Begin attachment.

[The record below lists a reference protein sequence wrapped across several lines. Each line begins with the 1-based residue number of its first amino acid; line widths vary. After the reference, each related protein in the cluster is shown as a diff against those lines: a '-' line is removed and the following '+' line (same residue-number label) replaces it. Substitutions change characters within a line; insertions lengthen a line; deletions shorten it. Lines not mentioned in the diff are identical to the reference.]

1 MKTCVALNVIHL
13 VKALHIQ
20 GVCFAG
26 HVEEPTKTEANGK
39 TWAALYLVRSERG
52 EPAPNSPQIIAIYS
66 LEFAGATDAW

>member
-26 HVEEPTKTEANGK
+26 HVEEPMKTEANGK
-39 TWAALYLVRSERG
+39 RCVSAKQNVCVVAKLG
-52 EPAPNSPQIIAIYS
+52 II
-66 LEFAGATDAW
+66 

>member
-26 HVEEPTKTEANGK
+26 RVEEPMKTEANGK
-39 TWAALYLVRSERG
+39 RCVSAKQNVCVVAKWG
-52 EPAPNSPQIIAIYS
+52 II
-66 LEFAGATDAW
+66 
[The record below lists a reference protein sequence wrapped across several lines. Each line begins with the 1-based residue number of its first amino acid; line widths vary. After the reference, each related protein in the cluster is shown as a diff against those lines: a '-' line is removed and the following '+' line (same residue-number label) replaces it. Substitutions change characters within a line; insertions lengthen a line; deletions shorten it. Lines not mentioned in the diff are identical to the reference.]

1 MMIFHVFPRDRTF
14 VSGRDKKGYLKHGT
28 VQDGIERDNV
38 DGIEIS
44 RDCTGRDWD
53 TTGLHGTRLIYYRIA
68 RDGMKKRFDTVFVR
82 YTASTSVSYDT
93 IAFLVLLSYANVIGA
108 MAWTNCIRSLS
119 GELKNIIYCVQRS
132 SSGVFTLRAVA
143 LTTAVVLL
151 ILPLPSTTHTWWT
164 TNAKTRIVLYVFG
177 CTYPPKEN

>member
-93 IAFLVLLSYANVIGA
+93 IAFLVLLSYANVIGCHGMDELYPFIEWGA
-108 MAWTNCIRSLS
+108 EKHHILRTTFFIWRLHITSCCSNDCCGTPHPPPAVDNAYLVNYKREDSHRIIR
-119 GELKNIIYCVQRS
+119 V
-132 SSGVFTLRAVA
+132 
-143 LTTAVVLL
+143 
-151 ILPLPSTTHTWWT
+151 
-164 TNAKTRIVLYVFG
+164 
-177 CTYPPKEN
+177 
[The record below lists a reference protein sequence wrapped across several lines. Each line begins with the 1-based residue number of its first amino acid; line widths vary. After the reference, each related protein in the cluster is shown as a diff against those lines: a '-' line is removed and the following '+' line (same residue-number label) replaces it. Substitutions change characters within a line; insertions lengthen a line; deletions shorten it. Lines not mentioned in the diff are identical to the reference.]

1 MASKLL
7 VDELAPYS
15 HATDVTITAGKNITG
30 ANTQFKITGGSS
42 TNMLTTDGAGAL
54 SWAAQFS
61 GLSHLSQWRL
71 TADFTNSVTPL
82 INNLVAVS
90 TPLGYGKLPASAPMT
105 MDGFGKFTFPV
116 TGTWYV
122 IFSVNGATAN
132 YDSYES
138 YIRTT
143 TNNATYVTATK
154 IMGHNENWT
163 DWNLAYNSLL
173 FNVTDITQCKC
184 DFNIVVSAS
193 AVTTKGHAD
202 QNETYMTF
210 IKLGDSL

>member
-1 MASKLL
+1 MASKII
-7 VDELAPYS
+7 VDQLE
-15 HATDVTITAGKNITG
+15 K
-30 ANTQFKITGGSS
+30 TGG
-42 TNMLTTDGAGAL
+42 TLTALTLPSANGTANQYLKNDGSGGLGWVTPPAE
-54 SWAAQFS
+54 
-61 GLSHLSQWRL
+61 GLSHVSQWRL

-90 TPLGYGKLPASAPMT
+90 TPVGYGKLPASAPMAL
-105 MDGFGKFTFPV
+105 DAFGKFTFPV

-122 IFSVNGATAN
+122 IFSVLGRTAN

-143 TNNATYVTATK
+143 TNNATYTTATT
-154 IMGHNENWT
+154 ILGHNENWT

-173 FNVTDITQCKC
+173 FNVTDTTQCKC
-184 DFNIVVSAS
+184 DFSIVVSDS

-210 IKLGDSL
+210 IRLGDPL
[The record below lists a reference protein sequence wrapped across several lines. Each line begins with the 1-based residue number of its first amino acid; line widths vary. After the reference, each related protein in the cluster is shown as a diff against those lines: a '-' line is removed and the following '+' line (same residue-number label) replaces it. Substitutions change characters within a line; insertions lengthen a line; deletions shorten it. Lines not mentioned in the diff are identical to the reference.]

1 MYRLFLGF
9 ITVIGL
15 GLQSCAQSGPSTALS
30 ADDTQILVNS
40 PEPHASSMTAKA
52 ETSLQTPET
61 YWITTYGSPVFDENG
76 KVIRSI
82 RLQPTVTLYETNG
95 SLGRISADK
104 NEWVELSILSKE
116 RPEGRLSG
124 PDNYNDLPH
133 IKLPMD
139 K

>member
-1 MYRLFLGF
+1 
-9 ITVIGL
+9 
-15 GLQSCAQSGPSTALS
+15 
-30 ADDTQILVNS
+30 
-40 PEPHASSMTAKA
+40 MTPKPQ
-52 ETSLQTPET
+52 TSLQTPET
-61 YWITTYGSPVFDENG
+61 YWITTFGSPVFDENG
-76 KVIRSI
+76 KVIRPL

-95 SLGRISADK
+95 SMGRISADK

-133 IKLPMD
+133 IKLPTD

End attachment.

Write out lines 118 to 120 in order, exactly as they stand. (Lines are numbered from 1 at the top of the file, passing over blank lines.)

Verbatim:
9 ITVIGL
15 GLQSCAQSGPSTALS
30 ADDTQILVNS